The Pan-Ams, the oldest and largest college chess tournament in the Western Hemisphere, was coincidentally being held in Miami that year at the Embassy Suites on Le Jeune Road. The hotel was only ten minutes from the house where Rodelay grew up. This awakened his competitive juices — he was an aggressive, fearless player who called his chess style "street fighting." He was hungry to challenge some of his old high school opponents, especially those at Texas and Baltimore.

It soon occurred to him that a number of his friends were also part-time students at MDC. Juan Barry and Roger Rodriguez were studying to become computer techs, and Javier Torres was in architecture. Bruci Lopez had just begun taking computer classes at the Hialeah campus. And then there was his buddy at La Covacha, Alberto Hernandez, a bouncer with whom he often played blind chess — no boards, no pieces, just memory — while whiling away boring nights at the club; Alberto was taking English classes at MDC. He qualified as well.

By December Rodelay had enlisted the six-member team, filled out the forms, and collected $20 from each participant for the application fee. "We just wanted to play," Rodelay recalls, "maybe do some damage, mess things up." The team showed up at that year's Pan-Ams wearing T-shirts, jeans, and flip-flops. They did more than mess things up.

They beat the University of Chicago and Princeton, and played UMBC to a draw. The biggest surprise: Bruci, the team's top player, defeated Grandmaster Onischuk, a Ukrainian émigré who was among the nation's best players. The team finished third out of more than 30.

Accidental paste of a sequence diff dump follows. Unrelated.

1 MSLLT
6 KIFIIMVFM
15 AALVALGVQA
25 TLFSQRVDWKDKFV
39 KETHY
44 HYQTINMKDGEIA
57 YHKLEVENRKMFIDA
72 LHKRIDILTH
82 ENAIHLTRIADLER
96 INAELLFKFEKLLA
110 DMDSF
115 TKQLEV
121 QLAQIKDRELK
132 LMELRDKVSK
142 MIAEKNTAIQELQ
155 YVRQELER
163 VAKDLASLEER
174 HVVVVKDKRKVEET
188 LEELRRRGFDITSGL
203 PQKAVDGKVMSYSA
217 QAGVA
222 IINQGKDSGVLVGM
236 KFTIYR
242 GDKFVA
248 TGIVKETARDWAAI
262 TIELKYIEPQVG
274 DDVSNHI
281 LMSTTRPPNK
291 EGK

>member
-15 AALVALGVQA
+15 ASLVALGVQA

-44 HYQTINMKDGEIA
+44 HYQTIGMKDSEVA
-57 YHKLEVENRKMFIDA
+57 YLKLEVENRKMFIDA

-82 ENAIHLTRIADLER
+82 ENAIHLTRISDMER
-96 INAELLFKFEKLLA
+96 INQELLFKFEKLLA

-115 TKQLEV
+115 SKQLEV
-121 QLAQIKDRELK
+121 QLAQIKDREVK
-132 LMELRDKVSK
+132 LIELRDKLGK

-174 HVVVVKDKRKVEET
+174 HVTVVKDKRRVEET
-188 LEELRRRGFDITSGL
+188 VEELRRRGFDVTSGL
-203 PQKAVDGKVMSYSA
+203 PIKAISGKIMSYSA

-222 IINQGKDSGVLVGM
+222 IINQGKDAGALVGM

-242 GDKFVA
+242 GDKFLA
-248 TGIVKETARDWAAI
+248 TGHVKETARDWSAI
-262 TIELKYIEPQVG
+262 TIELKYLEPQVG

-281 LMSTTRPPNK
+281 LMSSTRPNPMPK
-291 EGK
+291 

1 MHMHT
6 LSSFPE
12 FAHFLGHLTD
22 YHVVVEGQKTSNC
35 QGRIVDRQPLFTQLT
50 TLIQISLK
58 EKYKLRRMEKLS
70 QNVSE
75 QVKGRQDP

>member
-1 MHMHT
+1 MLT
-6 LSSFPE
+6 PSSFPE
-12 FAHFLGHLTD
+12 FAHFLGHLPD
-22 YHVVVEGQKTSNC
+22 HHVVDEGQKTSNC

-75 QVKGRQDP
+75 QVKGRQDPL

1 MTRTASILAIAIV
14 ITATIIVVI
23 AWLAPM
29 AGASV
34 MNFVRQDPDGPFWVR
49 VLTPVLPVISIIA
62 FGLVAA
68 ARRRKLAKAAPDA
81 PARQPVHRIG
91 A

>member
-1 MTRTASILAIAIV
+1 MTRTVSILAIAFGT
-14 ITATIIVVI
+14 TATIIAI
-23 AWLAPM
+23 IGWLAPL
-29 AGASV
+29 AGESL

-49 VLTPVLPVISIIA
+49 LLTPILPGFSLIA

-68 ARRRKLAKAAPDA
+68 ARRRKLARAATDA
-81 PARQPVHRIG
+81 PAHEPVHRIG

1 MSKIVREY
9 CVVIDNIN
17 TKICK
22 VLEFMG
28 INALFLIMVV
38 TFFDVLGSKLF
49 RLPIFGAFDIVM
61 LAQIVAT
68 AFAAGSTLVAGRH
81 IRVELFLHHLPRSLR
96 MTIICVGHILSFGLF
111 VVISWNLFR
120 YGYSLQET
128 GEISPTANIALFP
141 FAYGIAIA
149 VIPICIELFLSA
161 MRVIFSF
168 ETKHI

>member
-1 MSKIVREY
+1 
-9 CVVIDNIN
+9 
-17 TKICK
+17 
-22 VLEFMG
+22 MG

The next day the proud players presented their trophy to college officials back at the Wolfson campus. "I didn't even know we had a chess team," recalls Rene Garcia, a psychology and statistics professor who became the team's advisor.

The chess world was stunned. "I thought, Who are these guys?" recalls Rade Milovanovic, head coach of UTD's team. "I had never heard of them. They were brilliant, aggressive players."

Weeks after the tourney, UMBC, the seven-time Pan-Am champ, often described as "The Yankees" of the sport, contacted Bruci Lopez — and in true Steinbrenneresque fashion — lured him with a full-ride scholarship.

Losing the top player, though, did not trouble Rodelay, nor did it destroy the team.

What the U.S. college chess world realized after the 2002 Pan-Ams is that an island 90 miles south of Key West is obsessed with more than just cigars and baseball. Every one of the Miami Dade players was a Cuban exile.

The island's chess tradition dates back to the early 1900s. As a Spanish colony, Cuba hosted international chess tournaments that attracted the great European masters of the period. In the 1920s, a Cuban, José Raúl Capablanca, was the world's best player and a national hero. In the 1950s, Che Guevara famously relaxed from guerrilla warfare by playing chess with his comrades.